ESPE Abstracts (2019) 92 RFC6.6

Genetic Aetiology Predicts Growth Hormone (GH) Treatment Outcomes in Children Born Small-For-Gestational-Age with Persistent Short Stature (SGA-SS). Lessons from a Single-Centre Cohort

Jan Lebl, Ledjona Toni, Lukas Plachy, Petra Kucerova, Lenka Elblova, Zdenek Sumnik, Stanislava Kolouskova, Marta Snajderova, Barbora Obermannova, Stepanka Pruhova


Department of Pediatrics, 2nd Faculty of Medicine, Charles University in Prague and University Hospital Motol, Prague, Czech Republic


Background: SGA-SS, defined as birth weight and/or birth length below -2SD for gestational age and postnatal statural height below -2.5SD according to age- and sex-specific standards, is a heterogeneous condition reflexing exogenous (maternal, placental) or endogenous (foetal) inadequacies. Within the past two decades, a handful of genetic causes of SGA-SS have been elucidated. However, how each genetic aetiology impacts individual GH treatment outcomes awaits clarification.

Aim: To analyse treatment outcomes in genetically defined subgroups of SGA-SS children originating from a single-centre cohort.

Patients/Methods: A single-centre cohort consists of 445 SGA-SS children (221 females; Turner syndrome was excluded) aged 1.3-27.0 years at this evaluation (median 11.8). Of these, genetic aetiology was thus far elucidated in 60 children (33 females) – 24 carried a pathogenic variant of genes affecting the cartilage (ACAN in two, collagen genes in nine, and SHOX gene in 13), 19 had pathogenic genetic variants perturbing GH-IGF axis and signalling (GHSR [1], HGMA2 [3], OTX2 [1], STAT3 [1], IGFALS [1], IGF1R [2], Silver-Russell syndrome [SRS; 10]), and 17 had miscellaneous single-gene or chromosomal conditions.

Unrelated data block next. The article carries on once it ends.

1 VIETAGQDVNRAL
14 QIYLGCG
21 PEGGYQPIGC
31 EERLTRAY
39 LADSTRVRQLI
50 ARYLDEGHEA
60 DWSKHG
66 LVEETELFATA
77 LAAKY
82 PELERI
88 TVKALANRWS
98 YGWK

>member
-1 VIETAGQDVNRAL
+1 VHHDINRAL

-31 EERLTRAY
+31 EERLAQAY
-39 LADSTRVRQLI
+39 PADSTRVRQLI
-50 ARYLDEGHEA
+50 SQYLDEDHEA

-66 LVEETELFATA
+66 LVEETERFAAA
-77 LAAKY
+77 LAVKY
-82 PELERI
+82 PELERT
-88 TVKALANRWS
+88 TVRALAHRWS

We analysed (1) systemic response to GH administration expressed as delta-IGF-1_SDS prior to and while on treatment and (2) target tissue response expressed as delta-height_SDS on treatment.

Results: Whereas the systemic response to GH therapy was equivalent in children with undetermined aetiology of SGA-SS (delta-IGF-1_SDS following the first 3-6 months of GH: +1.50±0.10; mean±SEM) and the subcohorts with cartilage defects (+1.47±0.36) and perturbed GH-IGF axis (+1.42±0.46), the target tissue response clearly differed. The height gain following first two years of prepubertal GH therapy was higher in the subcohort with perturbed GH-IGF axis (delta-height SDS: +1.12±0.09) than in children with cartilage defects (delta-height SDS: +0.84±0.09; P=0.046), whereas children with undetermined aetiology had an intermediate two-year growth response (delta-height SDS: +0.96±0.04).

Conclusions: The best SGA-SS responders to GH therapy are apparently children with perturbed GH-IGF axis and signalling, including SRS children. The treatment response in children with defective growth cartilage (bearing either cartilaginous matrix or chondrocyte regulation defect) was rather modest. The change of IGF-1 following therapy is a poor predictor of growth outcome. Our results open an insight into treatment outcome prediction in SGA-SS, however their reproducibility may be limited due to small counts in individual subcohorts. Thus, analyses in larger cohorts of genetically defined SGA-SS children are warranted.